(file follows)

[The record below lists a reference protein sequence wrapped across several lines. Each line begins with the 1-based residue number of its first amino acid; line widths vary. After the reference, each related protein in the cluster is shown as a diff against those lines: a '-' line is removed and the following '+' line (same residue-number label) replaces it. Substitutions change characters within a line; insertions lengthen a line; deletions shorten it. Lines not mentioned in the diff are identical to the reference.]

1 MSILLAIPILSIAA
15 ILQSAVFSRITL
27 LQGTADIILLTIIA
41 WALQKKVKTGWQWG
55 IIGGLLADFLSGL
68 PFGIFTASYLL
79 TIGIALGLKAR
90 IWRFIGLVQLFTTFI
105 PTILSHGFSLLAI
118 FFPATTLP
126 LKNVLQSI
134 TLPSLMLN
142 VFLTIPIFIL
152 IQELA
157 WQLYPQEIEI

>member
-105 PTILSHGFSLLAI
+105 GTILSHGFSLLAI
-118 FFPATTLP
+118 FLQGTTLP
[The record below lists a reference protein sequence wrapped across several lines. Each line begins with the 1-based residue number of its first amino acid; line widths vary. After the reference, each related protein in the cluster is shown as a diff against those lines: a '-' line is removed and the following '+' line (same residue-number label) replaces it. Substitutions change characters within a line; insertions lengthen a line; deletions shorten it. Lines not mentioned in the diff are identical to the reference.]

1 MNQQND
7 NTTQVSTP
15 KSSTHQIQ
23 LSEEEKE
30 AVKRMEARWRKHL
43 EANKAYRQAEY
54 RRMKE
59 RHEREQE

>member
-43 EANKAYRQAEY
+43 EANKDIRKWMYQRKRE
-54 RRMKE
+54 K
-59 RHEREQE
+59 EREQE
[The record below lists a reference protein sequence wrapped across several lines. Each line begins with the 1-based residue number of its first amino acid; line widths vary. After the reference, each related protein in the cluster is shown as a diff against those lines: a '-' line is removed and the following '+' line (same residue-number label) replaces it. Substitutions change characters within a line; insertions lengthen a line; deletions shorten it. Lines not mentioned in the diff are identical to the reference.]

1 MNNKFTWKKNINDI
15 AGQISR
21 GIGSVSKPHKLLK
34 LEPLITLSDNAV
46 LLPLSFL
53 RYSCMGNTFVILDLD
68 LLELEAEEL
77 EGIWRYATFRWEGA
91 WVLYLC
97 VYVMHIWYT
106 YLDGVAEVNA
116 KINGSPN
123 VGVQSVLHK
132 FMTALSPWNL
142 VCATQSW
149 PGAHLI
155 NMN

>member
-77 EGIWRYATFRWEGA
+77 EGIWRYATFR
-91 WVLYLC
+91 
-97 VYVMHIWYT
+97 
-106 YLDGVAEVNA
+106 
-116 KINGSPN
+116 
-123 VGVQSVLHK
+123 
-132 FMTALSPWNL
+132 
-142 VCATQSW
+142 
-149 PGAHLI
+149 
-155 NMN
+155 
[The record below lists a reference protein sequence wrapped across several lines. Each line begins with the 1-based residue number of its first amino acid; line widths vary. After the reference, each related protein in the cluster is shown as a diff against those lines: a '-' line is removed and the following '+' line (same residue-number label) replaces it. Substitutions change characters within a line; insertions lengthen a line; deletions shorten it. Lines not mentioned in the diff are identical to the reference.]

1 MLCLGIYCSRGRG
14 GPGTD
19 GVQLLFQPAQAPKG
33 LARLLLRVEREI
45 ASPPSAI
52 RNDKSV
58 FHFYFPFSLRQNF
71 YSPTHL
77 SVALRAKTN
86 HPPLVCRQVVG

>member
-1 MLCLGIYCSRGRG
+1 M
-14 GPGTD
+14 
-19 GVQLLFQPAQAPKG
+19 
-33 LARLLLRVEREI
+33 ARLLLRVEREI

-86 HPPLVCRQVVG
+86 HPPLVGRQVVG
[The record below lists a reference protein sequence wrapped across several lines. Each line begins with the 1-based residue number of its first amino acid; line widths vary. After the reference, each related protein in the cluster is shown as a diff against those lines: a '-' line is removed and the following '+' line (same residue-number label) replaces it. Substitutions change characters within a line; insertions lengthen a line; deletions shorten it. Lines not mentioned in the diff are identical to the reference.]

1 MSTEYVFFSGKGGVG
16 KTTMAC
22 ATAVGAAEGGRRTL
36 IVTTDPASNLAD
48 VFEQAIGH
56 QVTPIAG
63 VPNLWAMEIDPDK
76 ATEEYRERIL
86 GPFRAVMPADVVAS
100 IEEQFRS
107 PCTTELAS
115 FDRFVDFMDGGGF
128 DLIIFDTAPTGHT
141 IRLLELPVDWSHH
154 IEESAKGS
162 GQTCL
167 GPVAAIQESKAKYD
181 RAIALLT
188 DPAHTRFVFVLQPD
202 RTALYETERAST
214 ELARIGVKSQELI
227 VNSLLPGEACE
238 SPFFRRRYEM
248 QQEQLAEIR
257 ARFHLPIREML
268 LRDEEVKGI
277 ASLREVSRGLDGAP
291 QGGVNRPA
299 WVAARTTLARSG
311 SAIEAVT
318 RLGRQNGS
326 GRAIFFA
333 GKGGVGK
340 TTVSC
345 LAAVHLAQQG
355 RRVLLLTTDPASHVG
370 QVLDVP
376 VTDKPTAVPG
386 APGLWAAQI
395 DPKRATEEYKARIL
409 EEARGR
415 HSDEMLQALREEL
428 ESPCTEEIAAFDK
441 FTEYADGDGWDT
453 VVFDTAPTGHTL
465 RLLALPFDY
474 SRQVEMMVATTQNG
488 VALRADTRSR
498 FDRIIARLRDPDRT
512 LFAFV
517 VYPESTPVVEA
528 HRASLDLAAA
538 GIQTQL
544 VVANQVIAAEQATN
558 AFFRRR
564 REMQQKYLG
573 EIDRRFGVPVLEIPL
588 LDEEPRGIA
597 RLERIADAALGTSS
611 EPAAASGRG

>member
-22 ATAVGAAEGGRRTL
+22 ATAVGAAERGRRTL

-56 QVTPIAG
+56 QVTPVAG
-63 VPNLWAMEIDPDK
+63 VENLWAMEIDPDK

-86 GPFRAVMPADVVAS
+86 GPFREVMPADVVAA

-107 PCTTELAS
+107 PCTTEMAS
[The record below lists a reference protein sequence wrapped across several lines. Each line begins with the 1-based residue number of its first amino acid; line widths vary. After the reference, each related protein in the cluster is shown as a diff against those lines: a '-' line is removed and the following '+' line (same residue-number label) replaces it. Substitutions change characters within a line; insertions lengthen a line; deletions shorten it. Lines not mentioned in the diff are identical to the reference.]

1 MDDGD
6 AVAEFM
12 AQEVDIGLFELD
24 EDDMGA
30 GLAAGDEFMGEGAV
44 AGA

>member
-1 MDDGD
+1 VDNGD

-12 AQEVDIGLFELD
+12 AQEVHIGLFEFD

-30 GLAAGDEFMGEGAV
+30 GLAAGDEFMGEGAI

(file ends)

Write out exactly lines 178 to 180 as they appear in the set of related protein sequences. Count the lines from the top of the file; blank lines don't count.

>member
-1 MDDGD
+1 VDNGD